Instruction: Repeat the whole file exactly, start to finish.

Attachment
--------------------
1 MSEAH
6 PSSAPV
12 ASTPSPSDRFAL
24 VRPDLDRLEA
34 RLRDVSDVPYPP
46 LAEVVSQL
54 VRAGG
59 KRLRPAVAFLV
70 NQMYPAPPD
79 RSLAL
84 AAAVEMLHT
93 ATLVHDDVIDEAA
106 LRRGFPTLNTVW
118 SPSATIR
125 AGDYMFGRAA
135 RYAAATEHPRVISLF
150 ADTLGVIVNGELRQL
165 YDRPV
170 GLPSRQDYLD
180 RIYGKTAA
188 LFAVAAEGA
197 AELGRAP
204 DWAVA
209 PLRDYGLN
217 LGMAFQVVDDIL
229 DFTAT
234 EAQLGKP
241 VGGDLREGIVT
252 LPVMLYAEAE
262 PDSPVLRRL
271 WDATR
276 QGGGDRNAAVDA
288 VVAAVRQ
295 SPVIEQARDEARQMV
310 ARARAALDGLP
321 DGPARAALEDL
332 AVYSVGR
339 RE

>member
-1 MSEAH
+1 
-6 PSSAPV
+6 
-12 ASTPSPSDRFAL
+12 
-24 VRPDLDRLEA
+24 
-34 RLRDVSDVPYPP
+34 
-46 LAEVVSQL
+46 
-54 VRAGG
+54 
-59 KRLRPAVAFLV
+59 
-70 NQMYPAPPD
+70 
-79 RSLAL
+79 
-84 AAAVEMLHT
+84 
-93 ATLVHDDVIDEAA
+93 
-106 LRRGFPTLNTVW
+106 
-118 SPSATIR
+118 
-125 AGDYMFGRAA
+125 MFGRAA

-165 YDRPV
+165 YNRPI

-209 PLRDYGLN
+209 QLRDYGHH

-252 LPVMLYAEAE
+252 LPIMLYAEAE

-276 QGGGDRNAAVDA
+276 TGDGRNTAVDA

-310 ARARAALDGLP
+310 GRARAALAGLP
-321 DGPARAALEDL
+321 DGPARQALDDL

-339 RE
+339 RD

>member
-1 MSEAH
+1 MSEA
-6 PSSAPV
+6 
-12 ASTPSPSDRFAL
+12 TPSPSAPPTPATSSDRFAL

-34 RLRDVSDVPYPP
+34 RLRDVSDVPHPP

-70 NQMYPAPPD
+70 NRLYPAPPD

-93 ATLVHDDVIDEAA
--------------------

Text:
1 MSEAH
6 PSSAPV
12 ASTPSPSDRFAL
24 VRPDLDRLEA
34 RLRDVSDVPYPP
46 LAEVVSQL
54 VRAGG
59 KRLRPAVAFLV
70 NQMYPAPPD
79 RSLAL
84 AAAVEMLHT
93 ATLVHDDVIDEAA
106 LRRGFPTLNTVW
118 SPSATIR
125 AGDYMFGRAA
135 RYAAATEHPRVISLF
150 ADTLGVIVNGELRQL
165 YDRPV
170 GLPSRQDYLD
180 RIYGKTAA
188 LFAVAAEGA
197 AELGRAP
204 DWAVA
209 PLRDYGLN
217 LGMAFQVVDDIL
229 DFTAT
234 EAQLGKP
241 VGGDLREGIVT
252 LPVMLYAEAE
262 PDSPVLRRL
271 WDATR
276 QGGGDRNAAVDA
288 VVAAVRQ
295 SPVIEQARDEARQMV
310 ARARAALDGLP
321 DGPARAALEDL
332 AVYSVGR
339 RE

>member
-1 MSEAH
+1 
-6 PSSAPV
+6 
-12 ASTPSPSDRFAL
+12 
-24 VRPDLDRLEA
+24 
-34 RLRDVSDVPYPP
+34 
-46 LAEVVSQL
+46 
-54 VRAGG
+54 
-59 KRLRPAVAFLV
+59 
-70 NQMYPAPPD
+70 
-79 RSLAL
+79 
-84 AAAVEMLHT
+84 
-93 ATLVHDDVIDEAA
+93 
-106 LRRGFPTLNTVW
+106 
-118 SPSATIR
+118 
-125 AGDYMFGRAA
+125 MFGRAA

-165 YDRPV
+165 YNRPI

-209 PLRDYGLN
+209 QLRDYGHH

-252 LPVMLYAEAE
+252 LPIMLYAEAE

-276 QGGGDRNAAVDA
+276 TGDGRNTAVDA

-310 ARARAALDGLP
+310 GRARAALAGLP
-321 DGPARAALEDL
+321 DGPARQALDDL

-339 RE
+339 RD

>member
-1 MSEAH
+1 MSEA
-6 PSSAPV
+6 
-12 ASTPSPSDRFAL
+12 TPSPSAPPTPATSSDRFAL

-34 RLRDVSDVPYPP
+34 RLRDVSDVPHPP

-70 NQMYPAPPD
+70 NRLYPAPPD

-93 ATLVHDDVIDEAA